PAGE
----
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EU court upholds ban on Russian broadcaster RT France

The media outlet formerly known as Russia Today is fighting a broadcast ban by the European Council, which claimed the state-backed channel was spreading dangerous propaganda about the Russian invasion of Ukraine.

LUXEMBOURG (CN) — The EU’s second-highest court dismissed a complaint by Kremlin-funded media outlet RT on Wednesday, finding a European Union broadcast ban doesn’t violate its freedom of expression. 

The channel's French-language unit RT France appealed the ban but the European General Court backed Brussels, finding that the news network's support for military aggression in Ukraine amounted to dangerous propaganda. 

“The restrictive measures at issue … were likely to protect public order and security in the Union and preserve the integrity of democratic debate within European society, international peace and security,” the Luxembourg-based court said in a ruling only available in French. It was the first time the court had issued an expedited ruling, a procedure that allows the European Court of Justice judicial system to fast-track time-sensitive cases related to security. 

RT France was cut off from social media and pulled from EU television packages after the European Council, an EU policy-making institution made up of national leaders, banned the network in March as part of a package of sanctions over Moscow’s invasion of Ukraine.

“We will ban the Kremlin’s media machine in the EU. The state-owned Russia Today and Sputnik, and their subsidiaries, will no longer be able to spread their lies to justify Putin’s war,” European Commission President Ursula von der Leyen said at the time. 

While many praised the move as an important measure to combat Moscow’s disinformation war, not everyone was happy.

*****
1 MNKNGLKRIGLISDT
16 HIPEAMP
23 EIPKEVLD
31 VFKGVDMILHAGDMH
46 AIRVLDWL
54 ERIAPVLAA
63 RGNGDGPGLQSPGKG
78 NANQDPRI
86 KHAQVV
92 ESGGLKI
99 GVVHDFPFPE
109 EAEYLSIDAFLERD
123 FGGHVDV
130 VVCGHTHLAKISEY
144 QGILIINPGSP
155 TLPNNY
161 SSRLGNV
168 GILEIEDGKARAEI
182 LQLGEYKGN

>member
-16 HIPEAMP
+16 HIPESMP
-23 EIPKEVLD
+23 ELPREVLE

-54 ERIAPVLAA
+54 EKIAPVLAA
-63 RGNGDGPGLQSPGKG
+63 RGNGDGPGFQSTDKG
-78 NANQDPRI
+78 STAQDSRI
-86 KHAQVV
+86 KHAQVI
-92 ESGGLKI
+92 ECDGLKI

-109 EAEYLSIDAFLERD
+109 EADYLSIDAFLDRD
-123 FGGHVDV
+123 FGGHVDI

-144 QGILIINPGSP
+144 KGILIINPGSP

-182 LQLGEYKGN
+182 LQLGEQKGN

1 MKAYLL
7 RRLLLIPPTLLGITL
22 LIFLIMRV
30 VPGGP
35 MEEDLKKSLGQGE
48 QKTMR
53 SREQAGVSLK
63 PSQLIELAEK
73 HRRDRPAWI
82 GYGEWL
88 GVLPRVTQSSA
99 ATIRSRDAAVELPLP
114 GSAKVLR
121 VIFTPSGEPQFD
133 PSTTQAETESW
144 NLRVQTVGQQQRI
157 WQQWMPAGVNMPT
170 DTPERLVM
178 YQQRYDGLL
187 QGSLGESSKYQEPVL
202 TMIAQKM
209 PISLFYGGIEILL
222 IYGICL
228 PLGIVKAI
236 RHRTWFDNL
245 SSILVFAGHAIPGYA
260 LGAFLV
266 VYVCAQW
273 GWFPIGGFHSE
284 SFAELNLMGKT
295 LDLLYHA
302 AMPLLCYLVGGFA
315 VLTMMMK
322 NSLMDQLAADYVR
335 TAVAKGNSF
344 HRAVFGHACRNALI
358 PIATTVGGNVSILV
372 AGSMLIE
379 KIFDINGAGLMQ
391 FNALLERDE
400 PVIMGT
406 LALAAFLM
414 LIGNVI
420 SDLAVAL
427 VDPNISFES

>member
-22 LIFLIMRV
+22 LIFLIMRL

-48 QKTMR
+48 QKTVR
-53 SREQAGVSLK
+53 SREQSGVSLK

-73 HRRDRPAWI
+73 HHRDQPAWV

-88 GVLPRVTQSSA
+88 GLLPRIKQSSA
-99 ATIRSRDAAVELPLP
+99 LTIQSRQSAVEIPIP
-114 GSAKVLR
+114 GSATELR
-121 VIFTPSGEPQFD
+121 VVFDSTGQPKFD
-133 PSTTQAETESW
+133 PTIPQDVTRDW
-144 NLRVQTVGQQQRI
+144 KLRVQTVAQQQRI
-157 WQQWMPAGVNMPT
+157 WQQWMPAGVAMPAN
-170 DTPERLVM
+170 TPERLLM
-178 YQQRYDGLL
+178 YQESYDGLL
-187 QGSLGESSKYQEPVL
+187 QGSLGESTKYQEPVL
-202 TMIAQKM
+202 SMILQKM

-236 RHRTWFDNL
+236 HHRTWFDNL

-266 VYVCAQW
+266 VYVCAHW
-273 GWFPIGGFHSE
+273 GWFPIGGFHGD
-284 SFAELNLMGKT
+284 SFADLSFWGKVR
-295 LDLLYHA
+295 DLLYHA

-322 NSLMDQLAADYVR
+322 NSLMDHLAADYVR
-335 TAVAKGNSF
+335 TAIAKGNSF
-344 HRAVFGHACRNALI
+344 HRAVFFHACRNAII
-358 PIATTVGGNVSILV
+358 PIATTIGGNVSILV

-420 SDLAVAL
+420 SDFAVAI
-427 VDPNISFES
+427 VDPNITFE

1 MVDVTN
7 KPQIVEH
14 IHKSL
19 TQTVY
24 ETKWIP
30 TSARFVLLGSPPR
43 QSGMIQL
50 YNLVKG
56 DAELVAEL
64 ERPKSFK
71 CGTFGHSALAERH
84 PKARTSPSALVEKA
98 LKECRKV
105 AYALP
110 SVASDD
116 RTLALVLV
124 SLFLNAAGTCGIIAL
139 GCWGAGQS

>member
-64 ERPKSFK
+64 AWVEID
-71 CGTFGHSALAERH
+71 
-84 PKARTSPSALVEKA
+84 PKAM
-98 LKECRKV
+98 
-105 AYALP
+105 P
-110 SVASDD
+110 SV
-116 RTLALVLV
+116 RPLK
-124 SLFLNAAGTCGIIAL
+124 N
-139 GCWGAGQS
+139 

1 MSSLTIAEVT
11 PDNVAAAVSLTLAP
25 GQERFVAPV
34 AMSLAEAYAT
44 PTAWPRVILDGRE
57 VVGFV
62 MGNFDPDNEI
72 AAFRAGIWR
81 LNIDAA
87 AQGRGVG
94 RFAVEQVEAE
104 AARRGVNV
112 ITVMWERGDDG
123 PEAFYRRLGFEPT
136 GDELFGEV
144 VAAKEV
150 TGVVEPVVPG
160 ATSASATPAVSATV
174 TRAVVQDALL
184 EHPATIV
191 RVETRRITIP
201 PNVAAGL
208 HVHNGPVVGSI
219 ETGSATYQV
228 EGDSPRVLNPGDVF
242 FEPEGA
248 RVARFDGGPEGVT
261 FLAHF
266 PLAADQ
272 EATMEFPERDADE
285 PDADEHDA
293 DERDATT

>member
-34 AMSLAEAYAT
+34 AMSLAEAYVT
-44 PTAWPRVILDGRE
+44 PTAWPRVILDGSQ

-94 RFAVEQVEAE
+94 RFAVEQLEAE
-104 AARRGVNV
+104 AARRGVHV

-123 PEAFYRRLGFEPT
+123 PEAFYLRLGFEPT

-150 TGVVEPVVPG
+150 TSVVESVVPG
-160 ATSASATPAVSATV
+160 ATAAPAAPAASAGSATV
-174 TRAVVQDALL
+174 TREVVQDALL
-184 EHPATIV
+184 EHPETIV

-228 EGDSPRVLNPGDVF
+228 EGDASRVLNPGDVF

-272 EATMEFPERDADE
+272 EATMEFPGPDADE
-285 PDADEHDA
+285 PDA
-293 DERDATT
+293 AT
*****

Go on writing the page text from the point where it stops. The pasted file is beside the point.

“We are not fans of RT and Sputnik. It is state propaganda. But if government leaders can independently prohibit information, it affects the democratic constitutional state as a whole,” Thomas Bruning, the general sectary of the Dutch Association of Journalists, said in an interview with Dutch public broadcaster NOS. A group of media freedom organizations, including the Dutch Association of Journalists and the Press Freedom Fund, backed RT France in opposing the ban. 

RT France argued during a hearing in June that the ban was an attack on press freedom and that Brussels overstepped its powers.

“You cannot ban a media platform because they have a link with the other camp,” RT France’s lawyer Emmanuel Piwnica told the General Court’s Grand Chamber. The French-language broadcaster employed 116 journalists in France. 

But the 15-judge panel concluded that Brussels could do precisely that.

“The Council provided a body of sufficiently concrete, precise and consistent evidence showing that the applicant was placed under the permanent control, direct or indirect, of the leaders of the Russian Federation,” the judges wrote. 

RT France plans to appeal the decision to the EU’s highest court, the European Court of Justice

"The Court's confirmation of this general ban with an uncertain term unfortunately shows that the judicial power of the European Union cannot or does not want to oppose political power," the broadcaster’s president Xenia Fedorova said in a statement.

The Russian government in Moscow threatened retaliation after the ruling was released.

"We will take similar measures of pressure on Western media that operate in our country," Kremlin spokesman Dmitry Peskov said on a call with reporters. He encouraged RT France to find loopholes to continue operating. 

It’s unclear how effective the ban has been in stopping fake news. A recent report released by the Disinformation Situation Center, a coalition of nonprofit organizations focused on combatting disinformation, found that RT’s content was still available across various platforms in the EU.  

Moscow’s relations with the rest of the world have worsened as the invasion has entered its sixth month. On Tuesday, Russia's space agency said it will withdraw from the International Space Station after 2024 while Gazprom, the Russian gas giant, has reduced natural gas flows to Europe. About 14,000 people have been killed in the conflict so far. 

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